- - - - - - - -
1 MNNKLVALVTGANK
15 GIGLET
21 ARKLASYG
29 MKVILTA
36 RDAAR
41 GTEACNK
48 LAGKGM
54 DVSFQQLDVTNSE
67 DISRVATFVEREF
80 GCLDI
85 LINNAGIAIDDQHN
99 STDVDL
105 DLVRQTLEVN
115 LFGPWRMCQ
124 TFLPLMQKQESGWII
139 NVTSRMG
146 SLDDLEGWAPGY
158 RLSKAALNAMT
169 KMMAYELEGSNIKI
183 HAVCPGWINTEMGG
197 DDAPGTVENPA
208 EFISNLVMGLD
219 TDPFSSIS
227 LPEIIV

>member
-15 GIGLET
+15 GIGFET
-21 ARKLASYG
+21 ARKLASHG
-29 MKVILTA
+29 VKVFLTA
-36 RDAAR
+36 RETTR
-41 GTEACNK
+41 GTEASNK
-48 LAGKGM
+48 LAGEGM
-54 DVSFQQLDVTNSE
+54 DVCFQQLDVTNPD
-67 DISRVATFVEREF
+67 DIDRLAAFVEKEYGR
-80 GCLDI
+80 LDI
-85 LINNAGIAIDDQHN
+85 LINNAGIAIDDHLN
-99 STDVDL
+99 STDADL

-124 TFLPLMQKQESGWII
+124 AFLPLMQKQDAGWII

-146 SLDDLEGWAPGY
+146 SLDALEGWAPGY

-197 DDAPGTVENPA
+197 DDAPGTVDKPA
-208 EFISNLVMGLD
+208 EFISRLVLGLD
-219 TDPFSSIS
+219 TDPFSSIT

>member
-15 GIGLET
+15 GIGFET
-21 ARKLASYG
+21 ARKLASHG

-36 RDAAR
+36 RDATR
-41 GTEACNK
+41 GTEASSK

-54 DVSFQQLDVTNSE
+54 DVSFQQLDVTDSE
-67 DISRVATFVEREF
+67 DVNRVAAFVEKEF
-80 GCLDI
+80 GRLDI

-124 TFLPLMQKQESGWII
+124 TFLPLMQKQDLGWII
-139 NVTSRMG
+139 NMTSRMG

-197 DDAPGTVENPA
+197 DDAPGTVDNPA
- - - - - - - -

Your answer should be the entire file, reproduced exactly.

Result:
1 MNNKLVALVTGANK
15 GIGLET
21 ARKLASYG
29 MKVILTA
36 RDAAR
41 GTEACNK
48 LAGKGM
54 DVSFQQLDVTNSE
67 DISRVATFVEREF
80 GCLDI
85 LINNAGIAIDDQHN
99 STDVDL
105 DLVRQTLEVN
115 LFGPWRMCQ
124 TFLPLMQKQESGWII
139 NVTSRMG
146 SLDDLEGWAPGY
158 RLSKAALNAMT
169 KMMAYELEGSNIKI
183 HAVCPGWINTEMGG
197 DDAPGTVENPA
208 EFISNLVMGLD
219 TDPFSSIS
227 LPEIIV

>member
-15 GIGLET
+15 GIGFET
-21 ARKLASYG
+21 ARKLASHG
-29 MKVILTA
+29 VKVFLTA
-36 RDAAR
+36 RETTR
-41 GTEACNK
+41 GTEASNK
-48 LAGKGM
+48 LAGEGM
-54 DVSFQQLDVTNSE
+54 DVCFQQLDVTNPD
-67 DISRVATFVEREF
+67 DIDRLAAFVEKEYGR
-80 GCLDI
+80 LDI
-85 LINNAGIAIDDQHN
+85 LINNAGIAIDDHLN
-99 STDVDL
+99 STDADL

-124 TFLPLMQKQESGWII
+124 AFLPLMQKQDAGWII

-146 SLDDLEGWAPGY
+146 SLDALEGWAPGY

-197 DDAPGTVENPA
+197 DDAPGTVDKPA
-208 EFISNLVMGLD
+208 EFISRLVLGLD
-219 TDPFSSIS
+219 TDPFSSIT

>member
-15 GIGLET
+15 GIGFET
-21 ARKLASYG
+21 ARKLASHG

-36 RDAAR
+36 RDATR
-41 GTEACNK
+41 GTEASSK

-54 DVSFQQLDVTNSE
+54 DVSFQQLDVTDSE
-67 DISRVATFVEREF
+67 DVNRVAAFVEKEF
-80 GCLDI
+80 GRLDI

-124 TFLPLMQKQESGWII
+124 TFLPLMQKQDLGWII
-139 NVTSRMG
+139 NMTSRMG

-197 DDAPGTVENPA
+197 DDAPGTVDNPA